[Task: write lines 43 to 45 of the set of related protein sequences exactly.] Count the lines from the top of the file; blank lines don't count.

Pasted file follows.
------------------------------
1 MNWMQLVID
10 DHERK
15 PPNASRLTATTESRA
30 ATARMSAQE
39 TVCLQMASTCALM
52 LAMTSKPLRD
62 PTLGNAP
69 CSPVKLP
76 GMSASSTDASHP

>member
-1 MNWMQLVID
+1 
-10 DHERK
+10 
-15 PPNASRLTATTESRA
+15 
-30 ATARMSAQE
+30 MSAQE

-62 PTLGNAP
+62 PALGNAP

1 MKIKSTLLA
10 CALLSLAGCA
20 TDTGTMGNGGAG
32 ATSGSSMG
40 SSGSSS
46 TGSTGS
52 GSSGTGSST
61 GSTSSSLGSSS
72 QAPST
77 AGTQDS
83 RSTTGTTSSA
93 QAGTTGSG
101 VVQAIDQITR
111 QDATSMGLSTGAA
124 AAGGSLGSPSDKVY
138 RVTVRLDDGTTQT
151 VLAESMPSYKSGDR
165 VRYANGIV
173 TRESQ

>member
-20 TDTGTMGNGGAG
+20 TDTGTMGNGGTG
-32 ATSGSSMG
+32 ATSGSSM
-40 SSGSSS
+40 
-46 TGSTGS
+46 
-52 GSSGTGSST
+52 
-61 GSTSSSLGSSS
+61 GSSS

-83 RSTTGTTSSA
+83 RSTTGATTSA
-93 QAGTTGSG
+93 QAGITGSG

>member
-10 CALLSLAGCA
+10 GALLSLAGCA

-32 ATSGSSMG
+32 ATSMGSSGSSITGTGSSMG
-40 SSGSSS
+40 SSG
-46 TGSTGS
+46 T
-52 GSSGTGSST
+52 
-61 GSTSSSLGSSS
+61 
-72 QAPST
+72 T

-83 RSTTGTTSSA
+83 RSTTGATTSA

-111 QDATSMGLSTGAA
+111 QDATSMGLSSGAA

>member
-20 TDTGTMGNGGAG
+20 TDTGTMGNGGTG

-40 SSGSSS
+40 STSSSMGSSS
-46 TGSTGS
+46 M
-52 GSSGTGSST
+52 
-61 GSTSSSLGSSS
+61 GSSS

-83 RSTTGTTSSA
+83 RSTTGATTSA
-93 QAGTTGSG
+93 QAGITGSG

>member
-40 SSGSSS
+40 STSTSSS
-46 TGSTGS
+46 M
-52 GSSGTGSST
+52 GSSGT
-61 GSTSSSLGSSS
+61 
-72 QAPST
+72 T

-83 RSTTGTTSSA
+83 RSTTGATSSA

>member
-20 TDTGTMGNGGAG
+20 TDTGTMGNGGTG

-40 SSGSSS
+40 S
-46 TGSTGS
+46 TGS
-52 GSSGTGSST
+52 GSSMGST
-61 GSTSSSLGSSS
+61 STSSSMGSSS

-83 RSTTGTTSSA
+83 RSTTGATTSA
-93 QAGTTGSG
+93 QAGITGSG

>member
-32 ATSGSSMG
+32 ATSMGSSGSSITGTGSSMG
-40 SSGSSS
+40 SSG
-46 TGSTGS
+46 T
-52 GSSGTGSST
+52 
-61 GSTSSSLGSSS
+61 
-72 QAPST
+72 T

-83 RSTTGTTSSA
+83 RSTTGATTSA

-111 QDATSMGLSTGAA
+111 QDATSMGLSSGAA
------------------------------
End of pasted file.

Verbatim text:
-32 ATSGSSMG
+32 ATSGSSM
-40 SSGSSS